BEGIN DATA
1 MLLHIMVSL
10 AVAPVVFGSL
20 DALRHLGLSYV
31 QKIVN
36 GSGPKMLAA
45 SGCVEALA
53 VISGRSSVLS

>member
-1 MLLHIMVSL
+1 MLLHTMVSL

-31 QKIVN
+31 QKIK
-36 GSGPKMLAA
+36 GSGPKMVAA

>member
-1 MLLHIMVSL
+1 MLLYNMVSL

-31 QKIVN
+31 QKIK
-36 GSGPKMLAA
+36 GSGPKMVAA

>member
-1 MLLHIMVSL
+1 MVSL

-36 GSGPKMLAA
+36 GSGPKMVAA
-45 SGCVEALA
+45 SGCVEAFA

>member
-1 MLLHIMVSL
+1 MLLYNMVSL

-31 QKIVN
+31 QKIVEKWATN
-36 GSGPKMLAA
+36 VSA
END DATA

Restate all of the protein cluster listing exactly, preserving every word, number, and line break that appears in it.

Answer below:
1 MLLHIMVSL
10 AVAPVVFGSL
20 DALRHLGLSYV
31 QKIVN
36 GSGPKMLAA
45 SGCVEALA
53 VISGRSSVLS

>member
-1 MLLHIMVSL
+1 MLLHTMVSL

-31 QKIVN
+31 QKIK
-36 GSGPKMLAA
+36 GSGPKMVAA

>member
-1 MLLHIMVSL
+1 MLLYNMVSL

-31 QKIVN
+31 QKIK
-36 GSGPKMLAA
+36 GSGPKMVAA

>member
-1 MLLHIMVSL
+1 MVSL

-36 GSGPKMLAA
+36 GSGPKMVAA
-45 SGCVEALA
+45 SGCVEAFA

>member
-1 MLLHIMVSL
+1 MLLYNMVSL

-31 QKIVN
+31 QKIVEKWATN
-36 GSGPKMLAA
+36 VSA